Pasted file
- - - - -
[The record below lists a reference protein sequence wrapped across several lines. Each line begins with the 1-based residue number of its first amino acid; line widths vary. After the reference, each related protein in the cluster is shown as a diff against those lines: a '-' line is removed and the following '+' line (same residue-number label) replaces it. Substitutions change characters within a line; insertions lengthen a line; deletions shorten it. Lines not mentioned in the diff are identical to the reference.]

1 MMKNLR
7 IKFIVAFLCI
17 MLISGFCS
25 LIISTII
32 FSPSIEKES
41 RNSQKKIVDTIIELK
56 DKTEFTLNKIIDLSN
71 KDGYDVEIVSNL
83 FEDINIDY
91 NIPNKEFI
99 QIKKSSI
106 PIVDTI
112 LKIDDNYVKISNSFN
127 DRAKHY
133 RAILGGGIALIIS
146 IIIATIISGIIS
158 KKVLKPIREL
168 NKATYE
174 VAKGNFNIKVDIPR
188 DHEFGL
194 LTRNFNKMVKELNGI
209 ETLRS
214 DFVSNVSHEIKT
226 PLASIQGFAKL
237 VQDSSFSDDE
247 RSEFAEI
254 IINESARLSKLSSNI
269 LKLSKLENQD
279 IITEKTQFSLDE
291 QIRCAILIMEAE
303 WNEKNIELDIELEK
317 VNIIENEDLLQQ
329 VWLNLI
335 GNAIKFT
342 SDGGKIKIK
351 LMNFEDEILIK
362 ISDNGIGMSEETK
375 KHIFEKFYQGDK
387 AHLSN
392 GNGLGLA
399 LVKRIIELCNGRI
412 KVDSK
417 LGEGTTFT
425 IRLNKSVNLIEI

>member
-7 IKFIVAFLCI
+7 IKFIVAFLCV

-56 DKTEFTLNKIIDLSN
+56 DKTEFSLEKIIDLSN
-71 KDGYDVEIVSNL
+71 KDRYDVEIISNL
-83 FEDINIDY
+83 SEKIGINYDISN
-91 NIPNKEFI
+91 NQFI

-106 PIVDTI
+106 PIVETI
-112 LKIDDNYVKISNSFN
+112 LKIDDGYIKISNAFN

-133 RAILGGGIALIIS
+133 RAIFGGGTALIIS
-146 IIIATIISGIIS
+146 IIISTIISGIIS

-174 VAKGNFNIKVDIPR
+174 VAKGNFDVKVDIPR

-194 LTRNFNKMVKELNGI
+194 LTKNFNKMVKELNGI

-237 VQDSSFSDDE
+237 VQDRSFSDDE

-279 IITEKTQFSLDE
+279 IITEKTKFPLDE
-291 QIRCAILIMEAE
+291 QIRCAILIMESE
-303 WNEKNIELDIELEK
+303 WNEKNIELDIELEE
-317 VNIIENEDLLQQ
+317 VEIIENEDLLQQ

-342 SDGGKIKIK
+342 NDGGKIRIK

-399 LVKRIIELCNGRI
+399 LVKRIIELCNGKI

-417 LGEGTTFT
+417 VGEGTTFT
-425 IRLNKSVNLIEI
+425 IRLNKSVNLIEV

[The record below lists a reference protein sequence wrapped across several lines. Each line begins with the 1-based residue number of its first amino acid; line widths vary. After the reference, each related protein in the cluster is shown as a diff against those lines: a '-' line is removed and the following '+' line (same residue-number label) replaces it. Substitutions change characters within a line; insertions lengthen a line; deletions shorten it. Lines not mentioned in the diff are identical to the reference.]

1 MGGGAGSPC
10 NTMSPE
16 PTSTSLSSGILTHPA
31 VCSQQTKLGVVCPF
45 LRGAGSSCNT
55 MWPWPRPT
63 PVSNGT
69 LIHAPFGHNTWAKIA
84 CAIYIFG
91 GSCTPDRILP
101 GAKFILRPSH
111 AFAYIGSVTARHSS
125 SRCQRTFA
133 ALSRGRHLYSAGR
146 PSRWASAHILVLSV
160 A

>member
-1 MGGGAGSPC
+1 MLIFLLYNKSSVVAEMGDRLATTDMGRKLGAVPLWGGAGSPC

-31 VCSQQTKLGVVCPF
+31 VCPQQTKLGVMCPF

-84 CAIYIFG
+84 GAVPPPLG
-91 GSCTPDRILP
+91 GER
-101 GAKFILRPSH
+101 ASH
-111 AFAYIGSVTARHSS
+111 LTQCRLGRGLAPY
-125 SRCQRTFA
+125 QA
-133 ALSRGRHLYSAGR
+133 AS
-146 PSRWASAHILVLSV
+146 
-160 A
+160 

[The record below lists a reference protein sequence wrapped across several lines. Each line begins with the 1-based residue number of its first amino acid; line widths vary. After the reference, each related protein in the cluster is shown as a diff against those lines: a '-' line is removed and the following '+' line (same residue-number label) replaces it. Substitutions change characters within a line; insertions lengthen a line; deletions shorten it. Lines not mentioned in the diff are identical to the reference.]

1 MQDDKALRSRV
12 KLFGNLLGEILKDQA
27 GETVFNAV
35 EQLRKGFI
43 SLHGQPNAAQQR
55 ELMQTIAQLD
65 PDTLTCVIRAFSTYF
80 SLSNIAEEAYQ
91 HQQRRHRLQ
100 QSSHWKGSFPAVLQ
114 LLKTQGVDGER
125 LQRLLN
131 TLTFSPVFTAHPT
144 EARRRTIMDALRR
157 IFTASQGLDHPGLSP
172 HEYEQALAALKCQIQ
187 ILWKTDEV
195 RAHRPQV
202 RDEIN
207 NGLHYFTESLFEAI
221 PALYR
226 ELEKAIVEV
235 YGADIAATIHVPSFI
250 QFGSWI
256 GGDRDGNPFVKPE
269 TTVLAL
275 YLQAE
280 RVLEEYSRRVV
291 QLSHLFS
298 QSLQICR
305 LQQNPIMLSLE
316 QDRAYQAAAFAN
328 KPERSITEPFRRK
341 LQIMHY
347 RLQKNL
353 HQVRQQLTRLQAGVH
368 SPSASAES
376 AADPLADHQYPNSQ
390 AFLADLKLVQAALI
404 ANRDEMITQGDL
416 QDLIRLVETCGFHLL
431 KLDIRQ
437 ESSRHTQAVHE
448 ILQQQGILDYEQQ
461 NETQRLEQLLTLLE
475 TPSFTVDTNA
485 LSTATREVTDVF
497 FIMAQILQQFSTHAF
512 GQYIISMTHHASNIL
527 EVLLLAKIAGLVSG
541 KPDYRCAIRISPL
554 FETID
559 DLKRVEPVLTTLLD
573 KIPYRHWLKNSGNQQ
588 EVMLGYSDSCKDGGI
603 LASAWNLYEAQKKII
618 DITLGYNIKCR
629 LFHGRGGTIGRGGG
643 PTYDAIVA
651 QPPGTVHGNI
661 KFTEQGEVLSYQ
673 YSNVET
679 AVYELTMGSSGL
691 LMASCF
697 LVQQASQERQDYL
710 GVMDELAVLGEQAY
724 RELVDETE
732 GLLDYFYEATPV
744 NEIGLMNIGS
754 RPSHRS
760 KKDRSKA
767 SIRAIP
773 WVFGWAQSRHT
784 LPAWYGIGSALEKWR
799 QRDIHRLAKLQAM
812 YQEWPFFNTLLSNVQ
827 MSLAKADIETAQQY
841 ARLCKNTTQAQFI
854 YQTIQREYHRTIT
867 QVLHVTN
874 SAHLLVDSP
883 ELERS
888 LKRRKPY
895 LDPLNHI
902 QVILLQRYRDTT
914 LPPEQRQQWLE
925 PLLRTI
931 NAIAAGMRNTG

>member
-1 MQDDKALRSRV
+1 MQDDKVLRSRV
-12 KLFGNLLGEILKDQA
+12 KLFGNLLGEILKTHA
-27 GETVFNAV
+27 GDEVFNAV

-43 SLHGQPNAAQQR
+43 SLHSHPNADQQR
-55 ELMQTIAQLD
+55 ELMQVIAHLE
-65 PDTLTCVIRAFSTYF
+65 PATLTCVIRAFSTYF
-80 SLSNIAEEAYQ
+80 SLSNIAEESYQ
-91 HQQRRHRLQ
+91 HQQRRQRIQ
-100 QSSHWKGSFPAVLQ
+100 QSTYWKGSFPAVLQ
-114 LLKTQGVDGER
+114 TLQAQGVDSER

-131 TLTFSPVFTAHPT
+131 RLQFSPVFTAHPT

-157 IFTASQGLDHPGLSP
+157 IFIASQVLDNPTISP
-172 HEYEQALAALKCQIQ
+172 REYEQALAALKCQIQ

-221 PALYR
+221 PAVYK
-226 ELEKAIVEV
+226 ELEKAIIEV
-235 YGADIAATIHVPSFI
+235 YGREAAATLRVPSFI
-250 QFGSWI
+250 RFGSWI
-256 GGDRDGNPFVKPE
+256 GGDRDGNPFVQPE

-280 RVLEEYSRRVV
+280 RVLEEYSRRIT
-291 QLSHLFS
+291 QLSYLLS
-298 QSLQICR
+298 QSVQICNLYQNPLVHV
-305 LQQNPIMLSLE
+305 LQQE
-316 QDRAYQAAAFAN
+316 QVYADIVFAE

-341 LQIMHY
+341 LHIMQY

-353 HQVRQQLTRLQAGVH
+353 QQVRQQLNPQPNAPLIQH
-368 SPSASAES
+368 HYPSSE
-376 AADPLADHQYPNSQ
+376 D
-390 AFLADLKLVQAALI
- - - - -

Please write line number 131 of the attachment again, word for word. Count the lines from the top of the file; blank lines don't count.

55 ELMQTIAQLD